“Commercial forests have the ability to deliver greater long-term climate benefits than previously thought”
It’s no secret to anyone “in the know” (especially not if they’re readers of this blog) that timber has an important part to play in the mitigation of climate change. The reason timber is so useful is that wood is basically a natural carbon capture and storage device. When we harvest a tree, we don’t release all the carbon it has absorbed during its lifetime – it remains “in storage” and stays that way when we build with it. Then, when we plant more trees, we are creating more carbon capture devices. So, in a sense, the timber trade is a mass-producer of carbon batteries… the more wood we use, the more trees we plant. And, as a result, the more carbon capture batteries we have soaking up and storing greenhouse gasses. That’s what we all already know.
What we don’t know – or didn’t, until a team at Bangor University published their research in peer-reviewed scientific journal Natural Communications, was that this is just a partial assessment of the timber trade’s contribution to the war against climate change. Eilidh Forster, a PhD student at Bangor and lead author on the study, said:
“Our goal was to undertake a really comprehensive life cycle assessment that considers the whole life cycle of carbon taken up by trees in new commercial forests. Because new forests won’t be harvested for another 50 years, the standard assessment approach of applying current technology emission factors to wood value chains is inaccurate. Therefore, we decided to apply projections of future technology deployment to better represent the likely long-term climate change mitigation achieved by harvested wood”.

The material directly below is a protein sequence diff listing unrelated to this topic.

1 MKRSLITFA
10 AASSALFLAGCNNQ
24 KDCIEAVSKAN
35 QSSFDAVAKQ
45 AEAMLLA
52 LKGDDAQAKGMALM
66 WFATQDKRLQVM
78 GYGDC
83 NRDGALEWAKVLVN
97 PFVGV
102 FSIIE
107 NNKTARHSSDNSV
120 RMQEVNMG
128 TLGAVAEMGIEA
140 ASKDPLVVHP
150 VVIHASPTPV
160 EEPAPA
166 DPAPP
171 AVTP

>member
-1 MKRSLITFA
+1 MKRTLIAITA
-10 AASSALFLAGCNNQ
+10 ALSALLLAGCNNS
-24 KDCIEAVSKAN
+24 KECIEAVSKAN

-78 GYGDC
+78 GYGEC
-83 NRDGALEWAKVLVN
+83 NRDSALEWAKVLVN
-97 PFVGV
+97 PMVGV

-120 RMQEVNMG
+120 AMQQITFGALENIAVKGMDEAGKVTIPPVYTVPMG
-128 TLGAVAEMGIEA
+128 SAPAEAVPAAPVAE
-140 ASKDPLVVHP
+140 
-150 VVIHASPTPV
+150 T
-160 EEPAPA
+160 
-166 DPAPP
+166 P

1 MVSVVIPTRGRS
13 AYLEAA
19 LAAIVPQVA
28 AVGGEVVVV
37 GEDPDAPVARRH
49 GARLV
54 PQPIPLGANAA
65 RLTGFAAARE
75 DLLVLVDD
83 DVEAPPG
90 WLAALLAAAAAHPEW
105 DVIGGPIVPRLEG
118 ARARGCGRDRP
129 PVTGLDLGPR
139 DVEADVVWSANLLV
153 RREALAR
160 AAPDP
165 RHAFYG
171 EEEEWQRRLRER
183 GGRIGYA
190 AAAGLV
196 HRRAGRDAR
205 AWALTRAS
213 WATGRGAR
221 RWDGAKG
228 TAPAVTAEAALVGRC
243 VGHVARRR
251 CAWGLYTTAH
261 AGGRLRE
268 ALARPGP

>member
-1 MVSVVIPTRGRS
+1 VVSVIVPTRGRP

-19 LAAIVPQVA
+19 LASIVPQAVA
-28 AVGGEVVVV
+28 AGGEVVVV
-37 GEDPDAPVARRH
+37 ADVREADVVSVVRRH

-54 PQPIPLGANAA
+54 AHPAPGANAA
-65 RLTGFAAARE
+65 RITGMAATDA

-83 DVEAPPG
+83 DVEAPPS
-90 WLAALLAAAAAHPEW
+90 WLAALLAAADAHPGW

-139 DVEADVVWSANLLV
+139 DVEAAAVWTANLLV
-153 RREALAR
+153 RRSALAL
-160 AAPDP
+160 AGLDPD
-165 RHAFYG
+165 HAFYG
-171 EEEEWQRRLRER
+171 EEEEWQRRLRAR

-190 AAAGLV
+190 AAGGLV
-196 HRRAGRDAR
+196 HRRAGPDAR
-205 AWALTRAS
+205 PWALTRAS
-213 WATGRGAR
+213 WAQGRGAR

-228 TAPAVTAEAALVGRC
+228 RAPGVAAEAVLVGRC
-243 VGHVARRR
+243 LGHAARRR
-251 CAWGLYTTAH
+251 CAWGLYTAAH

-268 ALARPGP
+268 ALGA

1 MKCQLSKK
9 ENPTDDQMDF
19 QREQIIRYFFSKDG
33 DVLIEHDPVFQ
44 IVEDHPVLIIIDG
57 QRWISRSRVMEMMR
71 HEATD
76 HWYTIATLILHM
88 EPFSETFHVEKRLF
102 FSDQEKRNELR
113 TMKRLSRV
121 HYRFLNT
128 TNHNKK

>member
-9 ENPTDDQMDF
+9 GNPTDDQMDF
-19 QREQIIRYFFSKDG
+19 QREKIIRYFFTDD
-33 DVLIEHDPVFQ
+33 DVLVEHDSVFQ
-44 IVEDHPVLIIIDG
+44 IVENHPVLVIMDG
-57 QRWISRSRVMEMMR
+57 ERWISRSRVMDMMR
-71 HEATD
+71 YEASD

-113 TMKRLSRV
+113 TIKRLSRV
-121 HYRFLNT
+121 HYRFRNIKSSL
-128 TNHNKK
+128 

A major finding from this study was the fact that, on the assumption that Carbon Capture & Storage (CCS) technology becomes widespread after 2070 (a relatively conservative assumption), then wood bioenergy actually becomes a “negative emission technology” – a technology that is capable of removing Co2 from the atmosphere long term. In other words, big new commercial forests could actually help to reverse some of the environmental impact of climate change, over a long enough time frame; and in the short term, it can buy valuable time for us to develop strategies and technologies to mitigate our impact on the planet.
Or we can put it another way: when you build with wood, you’re not just building a future for your customers and your business – you’re building a future for the planet too.
Whatever your timber needs, we’re here to help. Whether you know what you need, or you want an expert opinion on what timber would be best for your project, call Quercus on 0845 50 50 311.